The coffee table was a post apocalyptic landscape of crushed beer cans, two shot glasses holding remnants of a clear liquid, several small pimples of a snow white powder dotted the glass top in a patina of fine dust. A pizza box lay toppled on the carpet its cardboard yawned revealing the remains of crusts and half-eaten triangles of baked dough. An ashtray lay at the center of the no-man’s land. A bunker of smoldering butts sending tendrils of blue smoke wafting toward the wavy ceiling. Beside that lay the wooden vessel lined with blue velvet in which rested the instrument of death.

Luca licked his lips and tasted bits of the anesthetic powder beneath his nose. A burgeoning headache was erupting behind his eyes. The acidic tang of vomit clung to the back of his throat. He rolled to his left and dropped from the sofa on the thick pile of carpet. Sucking in slow, deep breaths, he waited for the spinning to subside. Every movement was a Herculean achievement.

I’ve got to stop this, he whispered. The words sounded like a blasts of a fire alarm.

As he lay there, the vague conversation with an irritated Debra suddenly spoke to him. She’d placed the tracker on the bitch’s car. Now he would know where she was all the time. Why was Debra mad? There was something wrong. Even through his dense drug-induced befuddlement, Luca knew her words were curt and filled with disdain.

The capo managed to push himself to all fours in the narrow space between the coffee table and the sofa. He struggled to his feet and eventually pulled himself to a semi-erect posture. Shuffling toward the guest bathroom, he kicked the pizza box and the rigid wedges within re-organized themselves. It was then that he noticed that one foot was bare. The other still clothed by a sock half dangling over the toes. The naked foot revealed red dots of clotted injection sites between his toes which ached. The crack of breaking plastic under foot told him he’d stepped on the syringe. He studied his unadorned wrist. His Rolex was missing. What happened to his watch?

Eons later, he found the bathroom and flipped on the light. Daggers of white pain sliced through his brain. He closed his eyes and the intensity and the agony eased. Feeling for the toilet, he raised the seat, dropped his shorts and began urinating. The muted hiss told him he’d missed the bowl. Opening one eye, he re-adjusted and the yellow stream found its mark.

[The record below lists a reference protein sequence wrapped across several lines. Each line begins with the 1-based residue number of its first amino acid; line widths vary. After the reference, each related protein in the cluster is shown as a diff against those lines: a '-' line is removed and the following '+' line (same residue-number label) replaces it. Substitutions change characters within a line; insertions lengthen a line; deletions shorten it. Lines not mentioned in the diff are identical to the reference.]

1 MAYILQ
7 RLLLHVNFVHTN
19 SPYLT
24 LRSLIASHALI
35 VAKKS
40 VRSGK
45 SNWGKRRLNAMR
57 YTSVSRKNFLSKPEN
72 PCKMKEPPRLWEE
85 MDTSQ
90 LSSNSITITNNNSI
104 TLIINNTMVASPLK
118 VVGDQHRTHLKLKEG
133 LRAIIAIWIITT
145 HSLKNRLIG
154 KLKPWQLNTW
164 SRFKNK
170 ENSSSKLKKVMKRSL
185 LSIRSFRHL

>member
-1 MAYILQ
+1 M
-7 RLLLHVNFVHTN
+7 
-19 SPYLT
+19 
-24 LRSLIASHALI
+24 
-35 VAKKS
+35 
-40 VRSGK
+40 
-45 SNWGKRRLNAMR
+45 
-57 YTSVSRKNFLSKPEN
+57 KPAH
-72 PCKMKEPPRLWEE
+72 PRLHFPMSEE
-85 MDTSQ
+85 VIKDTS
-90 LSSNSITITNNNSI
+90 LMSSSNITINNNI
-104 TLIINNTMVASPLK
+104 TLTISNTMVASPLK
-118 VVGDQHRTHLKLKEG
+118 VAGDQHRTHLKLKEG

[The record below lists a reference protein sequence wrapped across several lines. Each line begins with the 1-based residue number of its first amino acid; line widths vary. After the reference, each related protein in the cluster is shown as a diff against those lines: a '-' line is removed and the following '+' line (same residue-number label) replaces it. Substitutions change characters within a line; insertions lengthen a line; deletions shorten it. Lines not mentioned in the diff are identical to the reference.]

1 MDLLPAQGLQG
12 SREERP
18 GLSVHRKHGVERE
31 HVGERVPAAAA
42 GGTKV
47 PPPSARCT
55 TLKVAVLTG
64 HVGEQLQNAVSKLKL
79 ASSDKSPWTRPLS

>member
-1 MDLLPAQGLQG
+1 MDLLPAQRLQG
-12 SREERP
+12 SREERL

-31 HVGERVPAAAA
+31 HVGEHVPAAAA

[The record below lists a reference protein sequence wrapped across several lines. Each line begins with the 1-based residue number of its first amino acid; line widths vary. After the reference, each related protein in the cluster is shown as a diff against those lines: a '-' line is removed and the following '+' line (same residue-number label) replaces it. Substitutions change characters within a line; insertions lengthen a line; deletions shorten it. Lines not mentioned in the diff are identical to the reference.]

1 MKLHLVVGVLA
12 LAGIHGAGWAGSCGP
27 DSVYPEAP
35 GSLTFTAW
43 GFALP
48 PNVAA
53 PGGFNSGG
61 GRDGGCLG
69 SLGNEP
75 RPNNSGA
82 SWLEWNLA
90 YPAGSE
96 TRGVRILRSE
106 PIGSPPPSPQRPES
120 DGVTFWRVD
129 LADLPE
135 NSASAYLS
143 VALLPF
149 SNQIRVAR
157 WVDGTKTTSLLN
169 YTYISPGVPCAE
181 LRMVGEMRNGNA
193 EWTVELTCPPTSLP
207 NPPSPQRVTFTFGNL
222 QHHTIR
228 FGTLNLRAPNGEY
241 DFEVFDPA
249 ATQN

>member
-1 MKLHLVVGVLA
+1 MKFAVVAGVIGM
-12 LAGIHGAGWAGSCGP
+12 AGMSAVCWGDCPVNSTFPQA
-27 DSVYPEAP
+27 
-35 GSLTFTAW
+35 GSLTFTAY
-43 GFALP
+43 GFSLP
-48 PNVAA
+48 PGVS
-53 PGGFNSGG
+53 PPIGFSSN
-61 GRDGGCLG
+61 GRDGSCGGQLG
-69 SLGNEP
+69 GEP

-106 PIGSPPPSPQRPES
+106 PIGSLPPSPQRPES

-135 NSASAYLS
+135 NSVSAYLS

The bells of Notre Dame pealed jolting him. Quasimodo, the grotesque hunch-backed bell ringer was furiously tugging on the imaginary bell pull sending acoustic waves of agony through his ears. He finished his business and awkwardly zipped up. It was then that he realized the loud chimes were that of his own door bell, not some ancient cathedral in Paris. “Coming,” he moaned, struggling again to cover the distance. He sighed, preparing for another wave of vertigo then pulled open the with great care.

The emotionless face that stared back at him appeared to be Quasimodo himself. The dark blue eyes were set in cavernous sockets in a Neantherdalian skull beneath a protruding ridge of bushy black eyebrows. A wide scar cleaved the brow over the right eye. The crooked nose had been mashed by an unsympathetic God and possessed the angles of mountain road. The skin covering the whole bony, angular mug was scarred and resembled a pocked moonscape. The thick lips were pulled into a permanent sneer. The massive humanoid on his stoop seemed to block out the sun. Luca stared up at this behemoth momentarily dumbfounded. He moved his eyes to the neck and shoulders looking for signs of a hump. He found none.

The uncomfortable silence yawned for several moments. Luca moved his gaze back to the mountain’s butt-faced visage then Luca managed one pain-soaked word. “Yeah?”

“Big Tommy sent me,” the stranger growled in a rusty New York accent. The sunken eyes moved beneath the bony overhang and sized up Luca. “Get dressed. We got woik.”

“You Il Gigante?”

“Name’s Lorenzo Esposito.” He stepped closer. The stench of stale coffee, Tabasco and eggs hit Luca in the nose.  “And don’t you forgit it.”

Caroline